Did you know that 27 Canadians and over 500 people worldwide are diagnosed with a brain tumour every day? There are over 120 different types of brain tumours, but the deadliest is glioblastoma (GBM), and on the third Wednesday of July every year, we celebrate GBM Awareness Day.
The National Brain Tumor Society spearheaded this annual event in 2019 to shine a light on GBM, support survivors and their loved ones, celebrate the lives of those we’ve lost, and honour researchers who are working toward finding a cure for this devastating disease.
This year, many gathered virtually for the event on July 21st. In addition, many brain tumour foundations across the globe held educational programming and community discussions to support GBM Awareness Day. With continued research, researchers will discover better treatment options to improve GBM patients’ long-term prognosis. Unfortunately, GBM has been commonly coined a ‘treatment-resistant brain tumour’ that is notoriously wily, making them surgical nightmares. However, many believe that we can make a difference and find a cure if we work together to raise funds and awareness.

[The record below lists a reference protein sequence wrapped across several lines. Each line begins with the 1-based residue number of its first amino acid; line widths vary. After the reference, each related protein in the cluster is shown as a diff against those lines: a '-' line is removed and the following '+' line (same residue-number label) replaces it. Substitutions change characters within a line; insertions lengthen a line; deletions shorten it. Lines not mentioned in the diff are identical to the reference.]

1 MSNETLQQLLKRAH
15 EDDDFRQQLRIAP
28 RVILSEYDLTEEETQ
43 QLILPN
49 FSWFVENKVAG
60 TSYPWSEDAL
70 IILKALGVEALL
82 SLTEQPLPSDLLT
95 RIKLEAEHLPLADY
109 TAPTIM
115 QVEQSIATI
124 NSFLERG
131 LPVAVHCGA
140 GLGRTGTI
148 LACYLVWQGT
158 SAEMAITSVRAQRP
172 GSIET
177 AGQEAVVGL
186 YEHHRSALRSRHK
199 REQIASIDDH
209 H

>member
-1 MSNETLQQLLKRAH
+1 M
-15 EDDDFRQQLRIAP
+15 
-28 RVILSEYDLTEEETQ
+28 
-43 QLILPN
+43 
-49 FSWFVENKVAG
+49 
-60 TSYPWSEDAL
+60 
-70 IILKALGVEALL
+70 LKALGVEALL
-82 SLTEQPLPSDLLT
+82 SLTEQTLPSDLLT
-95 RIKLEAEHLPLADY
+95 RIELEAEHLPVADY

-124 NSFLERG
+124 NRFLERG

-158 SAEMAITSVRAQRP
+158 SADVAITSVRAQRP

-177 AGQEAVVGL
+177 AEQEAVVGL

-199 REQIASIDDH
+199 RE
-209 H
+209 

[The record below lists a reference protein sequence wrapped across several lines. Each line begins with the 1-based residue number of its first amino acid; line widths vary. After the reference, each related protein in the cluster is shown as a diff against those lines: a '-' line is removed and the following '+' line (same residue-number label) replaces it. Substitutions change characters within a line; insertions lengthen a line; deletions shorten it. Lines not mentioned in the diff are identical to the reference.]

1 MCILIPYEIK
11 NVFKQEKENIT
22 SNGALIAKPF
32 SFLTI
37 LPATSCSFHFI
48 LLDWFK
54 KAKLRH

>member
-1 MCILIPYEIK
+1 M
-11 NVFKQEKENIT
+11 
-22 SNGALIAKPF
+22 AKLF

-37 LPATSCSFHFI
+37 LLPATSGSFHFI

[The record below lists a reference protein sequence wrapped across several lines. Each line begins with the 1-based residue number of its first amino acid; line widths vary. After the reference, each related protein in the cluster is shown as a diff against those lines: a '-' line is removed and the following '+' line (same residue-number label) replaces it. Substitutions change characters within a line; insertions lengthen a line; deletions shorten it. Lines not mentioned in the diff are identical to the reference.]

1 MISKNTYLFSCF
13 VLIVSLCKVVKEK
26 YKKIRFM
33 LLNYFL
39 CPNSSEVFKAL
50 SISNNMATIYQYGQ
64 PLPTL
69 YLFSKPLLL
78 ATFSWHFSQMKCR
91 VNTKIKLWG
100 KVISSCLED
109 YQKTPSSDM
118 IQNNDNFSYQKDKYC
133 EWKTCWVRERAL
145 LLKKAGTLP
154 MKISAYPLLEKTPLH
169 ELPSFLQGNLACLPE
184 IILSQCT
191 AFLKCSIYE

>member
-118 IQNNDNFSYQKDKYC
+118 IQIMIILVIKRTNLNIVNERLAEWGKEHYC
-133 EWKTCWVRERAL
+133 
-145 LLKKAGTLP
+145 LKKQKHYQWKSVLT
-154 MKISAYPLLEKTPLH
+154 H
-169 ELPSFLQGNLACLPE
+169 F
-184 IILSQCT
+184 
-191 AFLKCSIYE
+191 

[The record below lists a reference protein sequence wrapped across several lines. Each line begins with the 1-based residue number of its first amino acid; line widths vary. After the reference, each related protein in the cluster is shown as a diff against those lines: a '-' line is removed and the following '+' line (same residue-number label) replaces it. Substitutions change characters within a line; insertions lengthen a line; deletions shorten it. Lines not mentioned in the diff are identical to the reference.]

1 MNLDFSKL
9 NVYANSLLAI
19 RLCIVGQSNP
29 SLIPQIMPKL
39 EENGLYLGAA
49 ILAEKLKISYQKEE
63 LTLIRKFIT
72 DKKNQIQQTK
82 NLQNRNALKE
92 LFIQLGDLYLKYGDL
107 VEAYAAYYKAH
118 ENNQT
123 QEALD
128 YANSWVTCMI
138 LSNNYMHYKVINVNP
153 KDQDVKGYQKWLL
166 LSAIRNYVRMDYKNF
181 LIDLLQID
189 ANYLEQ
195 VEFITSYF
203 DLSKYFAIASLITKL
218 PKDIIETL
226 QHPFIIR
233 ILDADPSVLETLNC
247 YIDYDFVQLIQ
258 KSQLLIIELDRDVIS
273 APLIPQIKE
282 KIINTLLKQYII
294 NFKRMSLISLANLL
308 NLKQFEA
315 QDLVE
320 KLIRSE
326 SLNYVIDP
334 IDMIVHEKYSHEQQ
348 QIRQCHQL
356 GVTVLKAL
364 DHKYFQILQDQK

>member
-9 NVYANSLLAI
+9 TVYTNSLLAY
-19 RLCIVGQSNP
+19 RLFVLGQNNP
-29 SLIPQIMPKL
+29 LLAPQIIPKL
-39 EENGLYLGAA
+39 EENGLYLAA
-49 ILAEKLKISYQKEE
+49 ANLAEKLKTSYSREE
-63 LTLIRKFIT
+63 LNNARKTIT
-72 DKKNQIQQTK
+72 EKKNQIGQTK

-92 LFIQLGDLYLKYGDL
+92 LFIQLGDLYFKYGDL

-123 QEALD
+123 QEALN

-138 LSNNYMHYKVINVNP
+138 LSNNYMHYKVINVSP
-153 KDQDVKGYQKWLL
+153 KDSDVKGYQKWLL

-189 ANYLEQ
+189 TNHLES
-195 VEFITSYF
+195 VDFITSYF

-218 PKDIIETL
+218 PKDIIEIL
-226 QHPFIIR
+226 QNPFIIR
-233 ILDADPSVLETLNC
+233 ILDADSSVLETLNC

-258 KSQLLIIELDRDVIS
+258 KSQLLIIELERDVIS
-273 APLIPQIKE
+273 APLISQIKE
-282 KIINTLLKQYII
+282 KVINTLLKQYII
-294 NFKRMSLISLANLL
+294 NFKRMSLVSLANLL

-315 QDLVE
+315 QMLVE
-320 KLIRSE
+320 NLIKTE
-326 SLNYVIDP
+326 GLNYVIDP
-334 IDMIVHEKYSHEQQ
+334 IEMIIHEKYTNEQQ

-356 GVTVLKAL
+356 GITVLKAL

How can you show your support?
Join the movement by:
- Sharing about GBM with your family and friends.
- Highlight resilient GBM patients and caregivers if you know any.
- Recognize doctors, nurses, scientists, and advocates who are working tirelessly to combat GBM.
- Follow and support brain tumour organizations that are fighting year-round for change. Connect with foundations like Brain Tumour Foundation of Canada (BTFC), Ivy Brain Tumor Center, International Brain Tumour Alliance (IBTA), American Brain Tumor Association (ABTA), Gray Matters Foundation, Head for the Cure, OurBrainBank, National Brain Tumor Society (NBTS), and Pediatric Brain Tumor Foundation.
- Register for a brain tumor fundraising event. Consider donating to my brain tumour fundraiser for Team #HoldOnPleaseEmily here.
- Purchase a copy of my book to learn about GBM in an easy-to-understand medium that is both engaging and educational. A portion of my book sale proceeds even goes to brain tumour research.